Hot off the griddle
Las Pupusas Restaurant1901 El Camino Ave.
Sacramento, CA 95815
A good pupusa may look humble, but it’s really a thing of beauty. Hot and a little crusty on the outside, with an exterior of blistered and toasted fresh masa, and gooey cheese with other fillings within, they’re totally simple and totally delicious. The only problem is that they can be a little hard to find. When I used to live near San Francisco’s Mission District, they were everywhere, but here in Sacramento, not so much.
I’ve heard tell of them in Del Paso Heights, but it wasn’t until I exited the freeway at the unpromising El Camino exit (on my way to shop the fall patio-furniture sales) that I spotted the aptly named Las Pupusas. It’s taken over the space that used to be Xochimilco, offering Mexican and Salvadorean food.
The restaurant space hasn’t changed much. There’s a new sign (though not all the old ones have been taken down) and some Central American decorations: a big poster of pupusa-makers at a market, framed prints of money from Guatemala and El Salvador. Colorfully painted wooden letters spell out the name of the restaurant, and, in the rather haphazardly arranged kitchen, we could see a white board where kids had written “We love you Mom”—one of the signs that this is a small family venture.
It’s so small, in fact, that service is rather slow. There was one woman out front acting as host and server, and (we think) someone else cooking in back. At first, I thought the server (who also seems to be the owner) was rather taciturn, but as I was paying and leaving she warmed up and confided the reason for seeming a bit distracted: A family emergency was forcing her to close early that evening.
To be fair, slowness is something I’ve experienced every time I’ve ever ordered a pupusa. They’re made to order (an old pupusa is a bad pupusa), and take a little time. Pupusas are perfectly accessible kid food, so we ordered a simple one with zucchini and cheese for our daughter. I chose the “typical plate” from the Salvadorean section of the menu. It included pasteles de puerco y vegetables (a fried mixed-vegetable pie), fried plantains, fried yuca, and a pupusa revuelta stuffed with refried beans, chicharron and cheese. This pretty much covered the Salvadorean options, though you could get pupusas stuffed with different things, such as loroco (a Central American flower) and cheese, or a “tamale Salvadoreno.”
As we waited, we snacked on the nice thick, fresh chips and an earthy, spicy salsa. The simple zucchini-and-cheese pupusa arrived first, with a big bowl of curtido (cabbage relish) alongside. I wished the latter had been zingier. Its pickled flavor was shy, but the fresh crunch was a nice counterpart to melted cheese. I loved the bits of cheese that had escaped and caramelized on the griddle, too. (Oh, and my daughter happily ate some of it too.)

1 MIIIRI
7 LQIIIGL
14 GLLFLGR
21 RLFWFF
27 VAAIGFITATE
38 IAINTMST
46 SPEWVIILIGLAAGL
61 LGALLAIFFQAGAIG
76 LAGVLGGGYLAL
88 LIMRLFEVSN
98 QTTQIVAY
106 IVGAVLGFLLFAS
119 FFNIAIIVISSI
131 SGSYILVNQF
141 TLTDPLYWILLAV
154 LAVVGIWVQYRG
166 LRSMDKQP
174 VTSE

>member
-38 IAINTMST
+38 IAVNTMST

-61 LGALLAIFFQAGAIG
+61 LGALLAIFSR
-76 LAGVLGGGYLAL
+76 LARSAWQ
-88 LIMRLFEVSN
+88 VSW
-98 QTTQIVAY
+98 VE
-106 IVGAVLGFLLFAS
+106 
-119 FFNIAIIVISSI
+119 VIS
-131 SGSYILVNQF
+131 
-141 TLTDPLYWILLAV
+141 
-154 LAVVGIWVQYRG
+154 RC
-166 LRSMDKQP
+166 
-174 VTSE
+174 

My pupusa revuelta was more savory and filling, with its rich pork-and-beans filling. The entire “typical plate” was excellent, with a tumble of the curtido and some fresh ripe-tomato salsa over impeccably fried yuca—crunchy on the outside and floury within—and the fried plantains. Those were a little oily and soft, but I’m not a big plantain fan anyway. The whole thing was topped with shards of fried pork. The little handheld pie, with its crunchy masa crust, had a wide range of veggies inside. It was incredibly rich. There was no way could I have finished it, but it was a dinner I’d go back for.
While we were trying the Salvadorean fare, my husband explored the longer Mexican portion of the menu, which had an old-school combo-plate vibe: enchiladas, fried tacos, rice and beans, and so on. His combo featured a beef taco with a slightly greasy shell, but nice fresh guacamole and a tasty shredded-beef filling; a chile relleno that was undistinguished but not bad; and a beef enchilada with an insipid red sauce. The refried beans, which our daughter wolfed down, were clearly rich in some sort of pork fat, rendering them quite delicious.
That said, it’s clear that this restaurant’s heart is not really in the Mexican food. The combined menu reminds me of those Asian restaurants that advertise as “Chinese-Vietnamese” or “Chinese-Laotian” or whatever, where the Chinese portion of the menu is full of sweet-and-sour sauces and sops to the presumably timid American clientele, whereas the more adventurous choices are found in the less-familiar ethnic cuisine. It’s a familiar formula, and the best way to handle it is to simply ignore the Americanized portion of the menu and go straight to whatever the owners really seem to want to make.
Las Pupusas is low on atmosphere and charm. Its location is, to say the least, unpromising. And the Mexican food part of the menu is somewhat less than appealing. But if what you want is a big bunch of super-cheap, delicious, cheese-oozing pupusas, or a great big plate of other Salvadorean food, get on over there and overlook everything else. You’ll be glad you did.